Perhaps the most striking story of God’s desire to bless all nations comes from the prophet Jonah. In the narrative of Jonah, the hated Assyrians are the focus of concern from God rather than hatred. While other prophetic material, including the Oracles against the Nations in Obadiah and the “hate-song” in Nahum, attack the surrounding nations, the narrator of the book of Jonah sets polemic aside in favor of pity (An Introduction to the Old Testament 232). In fact, the distinction between Jonah’s hatred of Nineveh and God’s desire to save Nineveh drives the narrative.
Nineveh was the capital of the Assyrian kingdom, a kingdom that continuously threatened Israel. However, security was not the only threat from Assyria. The land was godless, glorifying human might. In many respects, the response of Israel to Nineveh might have paralleled the response of early Christians to references of “Babylon the great” found in the Book of Revelation (Allen 203). Yet, Yahweh’s justice and mercy extended toward Nineveh.
One of the intriguing questions about the story of Jonah is whether the story reveals a sustained mission to the Gentiles. In other words, the presence of this story may point to a broader effort. What we know as the book of Jonah may have been used as a missiological public relations tool for recruitment and instruction. It is difficult to determine the validity of this thought, however. Primarily, the difficulty comes from an inability for scholars to identify a date of composition (Allen 185). Without a date of composition, assigning purpose would be irresponsible. Yet, the text has survived through the years and offers insight for us.
No matter the date or purpose of composition, Jonah states a clear rationale for mission. The book sets up several conflicts. The initial conflict is between God and Ninevah because “their wickedness has come up before me.” Almost immediately, a new conflict arises. Jonah puts himself at conflict with God. In addition, there is conflict between Jonah and the people of Ninevah. Throughout the book, only one of the conflicts is resolved. Jonah still detests the Ninevites. Jonah is still at odds with God. However, Yahweh and the people of Ninevah have made their peace. In fact, Yahweh’s goal was that Ninevah would repent and be saved, and that goal was accomplished.
An Israelite, hearing the story of Jonah, would have been shocked by what Yahweh put Jonah through in order to save a hated people. Not only does Yahweh care for the Ninevites, he is willing to put Jonah through peril in order to save them. Like a good inductive preacher, the storyteller saves the reason for the last line of the story (Jon. 4:11). “And Should I not,” says God, “be concerned about Ninevah, that great city, in which there are more than a hundred and twenty thousand persons who do not know their right hand from their left, and also many animals?” God’s concern for his creation is universal.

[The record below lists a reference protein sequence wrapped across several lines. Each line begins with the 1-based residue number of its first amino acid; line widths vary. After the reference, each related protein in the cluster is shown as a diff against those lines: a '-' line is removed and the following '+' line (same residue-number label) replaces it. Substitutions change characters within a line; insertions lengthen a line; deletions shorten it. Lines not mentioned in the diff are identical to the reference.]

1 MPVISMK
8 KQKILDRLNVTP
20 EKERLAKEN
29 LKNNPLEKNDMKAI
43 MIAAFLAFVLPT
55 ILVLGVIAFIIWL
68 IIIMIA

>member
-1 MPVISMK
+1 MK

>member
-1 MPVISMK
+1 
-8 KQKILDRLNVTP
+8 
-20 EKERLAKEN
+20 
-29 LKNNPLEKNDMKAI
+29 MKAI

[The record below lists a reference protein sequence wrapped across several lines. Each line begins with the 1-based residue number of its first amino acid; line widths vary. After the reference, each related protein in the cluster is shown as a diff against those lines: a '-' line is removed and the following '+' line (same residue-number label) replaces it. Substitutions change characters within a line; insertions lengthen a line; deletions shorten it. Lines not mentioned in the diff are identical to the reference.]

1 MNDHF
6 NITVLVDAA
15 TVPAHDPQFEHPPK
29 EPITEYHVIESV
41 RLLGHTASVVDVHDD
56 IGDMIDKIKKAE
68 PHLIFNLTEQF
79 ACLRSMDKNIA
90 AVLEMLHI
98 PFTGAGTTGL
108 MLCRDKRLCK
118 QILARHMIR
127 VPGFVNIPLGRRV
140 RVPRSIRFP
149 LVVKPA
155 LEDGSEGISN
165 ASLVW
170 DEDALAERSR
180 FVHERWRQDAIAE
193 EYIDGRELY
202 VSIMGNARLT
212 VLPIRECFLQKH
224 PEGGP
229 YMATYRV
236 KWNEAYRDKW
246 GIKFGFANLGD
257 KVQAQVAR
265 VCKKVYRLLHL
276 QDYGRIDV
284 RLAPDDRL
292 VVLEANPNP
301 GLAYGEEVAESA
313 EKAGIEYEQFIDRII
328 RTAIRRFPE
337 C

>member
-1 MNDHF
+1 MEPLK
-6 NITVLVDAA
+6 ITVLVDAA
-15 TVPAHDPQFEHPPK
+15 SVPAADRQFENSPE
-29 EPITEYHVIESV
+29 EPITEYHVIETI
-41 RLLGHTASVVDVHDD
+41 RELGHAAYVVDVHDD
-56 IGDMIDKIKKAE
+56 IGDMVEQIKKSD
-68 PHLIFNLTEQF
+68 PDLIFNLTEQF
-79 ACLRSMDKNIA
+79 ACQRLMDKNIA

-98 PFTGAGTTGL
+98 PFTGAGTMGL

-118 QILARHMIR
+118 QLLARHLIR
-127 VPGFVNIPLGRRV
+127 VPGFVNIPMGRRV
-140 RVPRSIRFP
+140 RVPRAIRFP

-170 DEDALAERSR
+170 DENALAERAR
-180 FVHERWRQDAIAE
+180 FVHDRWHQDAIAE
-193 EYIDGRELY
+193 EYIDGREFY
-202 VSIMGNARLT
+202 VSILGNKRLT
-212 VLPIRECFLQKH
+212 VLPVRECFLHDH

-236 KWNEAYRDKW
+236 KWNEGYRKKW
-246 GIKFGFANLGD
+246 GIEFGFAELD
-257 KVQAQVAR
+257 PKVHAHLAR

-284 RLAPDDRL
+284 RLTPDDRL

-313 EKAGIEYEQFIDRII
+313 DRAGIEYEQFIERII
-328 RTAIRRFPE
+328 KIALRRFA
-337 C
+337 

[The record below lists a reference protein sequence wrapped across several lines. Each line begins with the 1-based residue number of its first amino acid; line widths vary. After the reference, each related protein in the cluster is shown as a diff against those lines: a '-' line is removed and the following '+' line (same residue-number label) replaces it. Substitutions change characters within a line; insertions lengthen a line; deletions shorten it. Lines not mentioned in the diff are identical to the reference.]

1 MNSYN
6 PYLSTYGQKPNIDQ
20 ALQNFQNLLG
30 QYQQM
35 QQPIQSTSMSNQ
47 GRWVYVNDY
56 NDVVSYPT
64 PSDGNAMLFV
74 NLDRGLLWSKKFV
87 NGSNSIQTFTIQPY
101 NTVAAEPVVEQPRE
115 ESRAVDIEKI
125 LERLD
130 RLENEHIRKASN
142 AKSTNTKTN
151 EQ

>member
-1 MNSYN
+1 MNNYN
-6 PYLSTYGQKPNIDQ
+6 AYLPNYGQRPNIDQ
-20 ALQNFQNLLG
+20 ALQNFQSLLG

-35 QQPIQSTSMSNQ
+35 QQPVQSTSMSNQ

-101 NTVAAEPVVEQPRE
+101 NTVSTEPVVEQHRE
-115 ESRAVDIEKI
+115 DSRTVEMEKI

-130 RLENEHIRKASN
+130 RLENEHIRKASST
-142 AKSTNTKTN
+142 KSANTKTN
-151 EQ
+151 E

Most people know Jonah as the prophet swallowed by a great fish. While we might dismiss this part of the story as trite, animals play a role in showing the variety of ways that Yahweh accomplishes his desires. The storyteller uses all of creation to tell the story of God’s mercy. First, the storm gets Jonah thrown overboard (1:4-16). Immediately, God “provided a large fish to swallow up Jonah” (1:17). Though Jonah did not preach this, the Ninevite king understood the creation encompassing mercy of God when he included animals in his proclamation of repentance (3:7-9). As Jonah watched to see what would happen, God “appointed” a plant to give Jonah shade (4:6). Then, he “appointed a worm” to eat the bush (4:7). Finally, in the explanation of his care for Ninevah, God includes the animals as a reason to save the city (4:11). God’s creation is an active recipient of the redemption process, but God also uses all of creation participant in the process, moving his people into a place of mission for the sake of others (Dillard 395).
An interesting juxtaposition arises when the Ninevites repent. As the prophets continually called Israel to repentance, here, we have a story of actual repentance. Greater sorrow for sin was found among the godless Gentiles than in Israel (Timmer 167, Kaiser 71). Frieder Ludwig suggests that we can read the story of Jonah as one of a missionary who was converted. On three occasions, Jonah was surprised: that Ninevah repented, that God responded quickly, and that God was trustworthy throughout it all. In the process of God’s desire to extend mercy, Ninevah’s repentance, and God’s response, Jonah was converted (191). While the story does not appear to offer a full conversion of Jonah’s attitude, the storyteller makes it clear that God was continuing to work toward that end.
Perhaps, we could draw even further from the story of Jonah a correlation between Jonah and the people of God. Jonah is representative of the people of God in his doubts and his defiance. Through his experiences, Jonah observed and benefited from God’s faithfulness. Perhaps the lingering hope from the storyteller is that the people of God would go out to tell of God and in the process find themselves changed.